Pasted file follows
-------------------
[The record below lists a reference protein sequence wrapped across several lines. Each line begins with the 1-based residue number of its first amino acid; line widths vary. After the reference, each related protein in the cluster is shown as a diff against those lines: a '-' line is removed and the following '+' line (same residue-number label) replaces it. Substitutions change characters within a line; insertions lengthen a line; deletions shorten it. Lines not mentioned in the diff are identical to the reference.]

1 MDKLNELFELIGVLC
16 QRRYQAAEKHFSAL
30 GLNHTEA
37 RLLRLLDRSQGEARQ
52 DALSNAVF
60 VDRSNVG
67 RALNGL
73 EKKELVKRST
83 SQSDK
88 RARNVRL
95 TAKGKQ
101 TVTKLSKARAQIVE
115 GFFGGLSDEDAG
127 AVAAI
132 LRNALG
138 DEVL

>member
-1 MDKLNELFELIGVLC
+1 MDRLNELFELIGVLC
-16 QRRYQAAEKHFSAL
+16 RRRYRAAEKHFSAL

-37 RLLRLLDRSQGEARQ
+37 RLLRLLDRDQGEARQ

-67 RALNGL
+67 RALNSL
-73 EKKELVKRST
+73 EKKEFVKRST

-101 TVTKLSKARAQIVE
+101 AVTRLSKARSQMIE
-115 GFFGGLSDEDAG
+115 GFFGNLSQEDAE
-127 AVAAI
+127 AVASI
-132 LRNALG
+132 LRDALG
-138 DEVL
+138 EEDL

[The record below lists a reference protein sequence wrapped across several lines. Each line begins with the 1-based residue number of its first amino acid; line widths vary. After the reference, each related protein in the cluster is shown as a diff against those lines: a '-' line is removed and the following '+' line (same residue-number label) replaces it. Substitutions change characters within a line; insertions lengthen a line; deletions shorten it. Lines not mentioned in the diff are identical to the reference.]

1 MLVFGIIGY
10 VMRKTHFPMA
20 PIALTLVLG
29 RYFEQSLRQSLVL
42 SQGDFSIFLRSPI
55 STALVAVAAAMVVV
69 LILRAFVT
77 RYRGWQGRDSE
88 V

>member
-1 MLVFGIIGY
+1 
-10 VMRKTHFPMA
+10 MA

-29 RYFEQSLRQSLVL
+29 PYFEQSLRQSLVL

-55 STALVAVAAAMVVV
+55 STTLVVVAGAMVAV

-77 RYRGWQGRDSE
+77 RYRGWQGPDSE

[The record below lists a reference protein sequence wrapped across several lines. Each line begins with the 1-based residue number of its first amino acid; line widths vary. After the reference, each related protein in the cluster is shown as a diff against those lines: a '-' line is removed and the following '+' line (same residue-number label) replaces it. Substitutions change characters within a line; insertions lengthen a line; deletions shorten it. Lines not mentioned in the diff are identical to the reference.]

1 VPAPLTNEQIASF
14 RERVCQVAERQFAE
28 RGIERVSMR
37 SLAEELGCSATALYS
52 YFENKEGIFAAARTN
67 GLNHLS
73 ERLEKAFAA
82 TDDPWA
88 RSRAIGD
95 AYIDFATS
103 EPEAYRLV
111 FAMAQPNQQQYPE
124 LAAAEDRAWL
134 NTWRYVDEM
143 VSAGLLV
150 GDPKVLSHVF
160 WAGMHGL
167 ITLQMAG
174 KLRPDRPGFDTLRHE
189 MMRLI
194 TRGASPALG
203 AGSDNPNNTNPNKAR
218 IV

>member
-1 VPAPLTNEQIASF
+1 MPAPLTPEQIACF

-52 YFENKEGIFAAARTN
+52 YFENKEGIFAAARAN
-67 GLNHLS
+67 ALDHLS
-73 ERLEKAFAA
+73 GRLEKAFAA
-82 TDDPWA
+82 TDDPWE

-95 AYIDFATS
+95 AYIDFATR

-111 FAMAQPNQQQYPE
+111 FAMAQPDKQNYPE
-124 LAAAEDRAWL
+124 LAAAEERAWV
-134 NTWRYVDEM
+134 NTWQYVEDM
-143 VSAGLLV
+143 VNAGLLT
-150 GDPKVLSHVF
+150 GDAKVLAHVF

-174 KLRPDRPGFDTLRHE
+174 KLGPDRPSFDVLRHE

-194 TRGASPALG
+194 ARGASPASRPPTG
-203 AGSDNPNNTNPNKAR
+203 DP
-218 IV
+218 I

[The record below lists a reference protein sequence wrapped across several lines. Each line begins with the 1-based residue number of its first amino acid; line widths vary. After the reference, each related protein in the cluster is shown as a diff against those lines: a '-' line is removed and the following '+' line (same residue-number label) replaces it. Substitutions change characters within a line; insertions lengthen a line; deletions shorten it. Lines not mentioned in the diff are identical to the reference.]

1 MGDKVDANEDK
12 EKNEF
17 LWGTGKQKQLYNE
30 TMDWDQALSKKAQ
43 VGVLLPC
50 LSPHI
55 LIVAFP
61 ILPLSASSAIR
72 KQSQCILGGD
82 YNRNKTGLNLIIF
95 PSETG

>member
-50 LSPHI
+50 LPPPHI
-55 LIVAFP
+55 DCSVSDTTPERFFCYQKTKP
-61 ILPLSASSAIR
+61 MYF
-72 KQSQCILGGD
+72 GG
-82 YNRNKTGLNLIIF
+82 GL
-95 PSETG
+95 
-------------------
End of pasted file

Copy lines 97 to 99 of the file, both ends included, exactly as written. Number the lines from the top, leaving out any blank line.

-111 FAMAQPNQQQYPE
+111 FAMAQPDKQNYPE
-124 LAAAEDRAWL